C/O: Tom Poor Bear; Spokesman
P.O. Box 823
Pine Ridge, South Dakota 57770
February 7, 2000
Nebraska Liquor Control Commission
Attn: Sgt. Marvin Costello
P.O. Box 95046
Lincoln, Nebraska 68509
Sargent Marvin Costello;
This document will serve as an official and legal letter of protest to the Nebraska Liquor Control Commission.
On January 6th, 2000 the Nebraska Liquor Control Commission granted liquor licenses to the liquor establishments in White Clay, Nebraska. The decision to renew the liquor licenses in White Clay reflect the Nebraska Liquor Control Commission's blatant disregard for the safety and protection of the Oglala Lakota Oyate (people) and the laws that guides the United States Constitution and it's local and state governmental agencies.
The geographical area known as White Clay, Nebraska borders the Oglala Lakota Nation with a distance of less than two miles from the nearest Lakota family residence. Decades of police reports will reflect the thousands upon thousands of beatings, theft, prostitution, car accidents and fatalities, and most recently murders that have resulted from the continual business of selling liquor in White Clay, Nebraska. The victims of the aforementioned crimes are 99.9% Oglala Lakota people.
The area known as the White Clay Extension to the homelands of the Oglala Lakota has been long established as part of our territory, which President Chester A. Arthur, on January 24, 1882, issued an Executive Order to protect American Indians from people who sought to exploit lands and goods from them by bartering and selling of goods for alcohol. Two subsequent Executive Orders relating to White Clay were issued by President Roosevelt, on January 25, 1904 and February 20, 1904. Nothing can change an Executive Order without an Act of U.S. Congress as stated in the Dawes Allotment Act of 1887. It is without a legalistic doubt the owners of the liquor establishments and the Nebraska Liquor Control Commission are in contempt and violation of the Executive Orders of 1882 and 1904.
February 5th, 2000 marked the 34th weekend of the "March for Justice" to White Clay, Nebraska and the establishment of Camp Justice. We will continue to march every weekend to bring local, sate, national and international attention to the illegal sale of liquor in White Clay and the dehumanizing conditions and criminal activity that the selling of liquor in White Clay perpetuates against the Oglala Lakota Oyate. Camp Justice will continue to exist until there are no longer liquor establishments in White Clay, Nebraska and the recent murders of Wally Black Elk and Ronald Hard Heart are satisfactorily solved.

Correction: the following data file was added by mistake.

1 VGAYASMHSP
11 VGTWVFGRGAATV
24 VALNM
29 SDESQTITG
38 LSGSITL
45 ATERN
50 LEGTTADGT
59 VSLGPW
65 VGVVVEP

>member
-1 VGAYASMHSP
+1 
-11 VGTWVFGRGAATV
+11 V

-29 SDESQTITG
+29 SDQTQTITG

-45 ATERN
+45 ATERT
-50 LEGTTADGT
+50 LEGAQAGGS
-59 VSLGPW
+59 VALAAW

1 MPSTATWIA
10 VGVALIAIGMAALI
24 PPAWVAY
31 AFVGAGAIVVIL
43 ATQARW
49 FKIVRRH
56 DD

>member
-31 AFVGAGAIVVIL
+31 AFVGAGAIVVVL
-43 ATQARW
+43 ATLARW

The Nebraska Liquor Control Commission's renewal of the liquor licenses in White Clay, reaffirms our distrust with members of the commission and the continued lack of good faith displayed by local law enforcement and other governmental agencies of Sheridan County. At this time we strongly urge you to: 1) Research the laws that pertain to the illegal selling of liquor in White Clay, 2) Investigate and establish a special commission to examine the perpetual rising criminal activity, assaults and deaths in White Clay, 3) Lastly, work with members of Camp Justice to abolish the liquor establishments and the demoralizing, unsanitary, unlawful and unnatural conditions that currently exist in White Clay, Nebraska.
This letter of protest to the Nebraska Liquor Control Commission will also serve as a notice of our intent to utilize every legal avenue available to us to end liquor sales in White Clay. We will continue to organize the thousands of our supporters in the United States and in foreign countries. We will launch a national media campaign and we will bring in civil and human rights activists from across the country to march with us to White Clay in an attempt to expose the violations of U.S. Constitutional and Treaty laws and the exploitation of Oglala Lakota human life at the hands of the liquor establishments and the Nebraska Liquor Control Commission.
The leaders, organizers and supporters of Camp Justice will continue to uphold Treaty law, U.S. Constitutional law, and the inherent spiritual laws and values that have guided our Oglala Lakota Oyate for generations. We will continue to seek truth over ignorance, protect life and the quality of life over monetary profits, and lastly, we will end the exploitation of our people and land by the business owners and governmental agencies of Sheridan County and the State of Nebraska, by every means necessary.
The choices that lay ahead of you as representatives of your local commissions and agencies are clear: You can decide to uphold your own laws or you can continue to assist in the perpetration of greed, squalor and crime that exists in White Clay, Nebraska. You can decide to work with us to create change that will benefit all colors of people in White Clay or you can stand in the way. You can decide to help us put an end to the human suffering and generations of abuse and alcoholism or you can be part of the system that is profiting from the disease of alcoholism. You can join with us to improve the quality of life for generations of children and adults. The choice is clearly yours…….
Hectu - Yelo
Tom Poor Bear John Holy Rock
Spokesperson, Camp Justice Oglala Lakota Elder
CC: American Indian Movement Grand Governing Council
Grey Eagle Society Jesse Jackson
Great Sioux Treaty Council Angela Davis
Oglala Sioux Tribal Council N.C.A.I.
United States President Clinton Rapid City Journal
Attorney General, Janet Reno L. A. Times
U.S. Members of Congress N. Y. Times
U.S. House of Representatives Washington Post
Center for Constitutional Rights
Native American Rights Fund
Permission is granted for forwarding or posting if this entire document is kept intact, and not altered in any way.
A second letter filed February 10th, 2000